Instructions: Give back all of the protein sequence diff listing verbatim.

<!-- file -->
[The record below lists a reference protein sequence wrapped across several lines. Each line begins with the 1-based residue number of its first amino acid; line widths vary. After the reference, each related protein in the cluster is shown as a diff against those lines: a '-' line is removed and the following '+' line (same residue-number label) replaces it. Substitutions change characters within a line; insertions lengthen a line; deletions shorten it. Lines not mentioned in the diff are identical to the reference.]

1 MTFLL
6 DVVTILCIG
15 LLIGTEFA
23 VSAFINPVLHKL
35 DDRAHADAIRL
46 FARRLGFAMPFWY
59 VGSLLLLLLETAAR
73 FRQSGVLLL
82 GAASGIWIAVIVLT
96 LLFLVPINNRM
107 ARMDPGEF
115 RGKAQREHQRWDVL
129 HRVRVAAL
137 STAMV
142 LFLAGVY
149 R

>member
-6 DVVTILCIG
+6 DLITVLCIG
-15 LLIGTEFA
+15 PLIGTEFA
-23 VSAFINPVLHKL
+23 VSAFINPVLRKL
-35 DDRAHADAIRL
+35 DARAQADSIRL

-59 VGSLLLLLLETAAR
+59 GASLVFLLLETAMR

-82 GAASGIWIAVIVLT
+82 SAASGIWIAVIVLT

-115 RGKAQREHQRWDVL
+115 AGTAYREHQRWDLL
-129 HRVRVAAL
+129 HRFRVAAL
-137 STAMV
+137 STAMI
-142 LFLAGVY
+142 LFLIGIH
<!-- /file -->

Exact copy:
[The record below lists a reference protein sequence wrapped across several lines. Each line begins with the 1-based residue number of its first amino acid; line widths vary. After the reference, each related protein in the cluster is shown as a diff against those lines: a '-' line is removed and the following '+' line (same residue-number label) replaces it. Substitutions change characters within a line; insertions lengthen a line; deletions shorten it. Lines not mentioned in the diff are identical to the reference.]

1 MTFLL
6 DVVTILCIG
15 LLIGTEFA
23 VSAFINPVLHKL
35 DDRAHADAIRL
46 FARRLGFAMPFWY
59 VGSLLLLLLETAAR
73 FRQSGVLLL
82 GAASGIWIAVIVLT
96 LLFLVPINNRM
107 ARMDPGEF
115 RGKAQREHQRWDVL
129 HRVRVAAL
137 STAMV
142 LFLAGVY
149 R

>member
-6 DVVTILCIG
+6 DLITVLCIG
-15 LLIGTEFA
+15 PLIGTEFA
-23 VSAFINPVLHKL
+23 VSAFINPVLRKL
-35 DDRAHADAIRL
+35 DARAQADSIRL

-59 VGSLLLLLLETAAR
+59 GASLVFLLLETAMR

-82 GAASGIWIAVIVLT
+82 SAASGIWIAVIVLT

-115 RGKAQREHQRWDVL
+115 AGTAYREHQRWDLL
-129 HRVRVAAL
+129 HRFRVAAL
-137 STAMV
+137 STAMI
-142 LFLAGVY
+142 LFLIGIH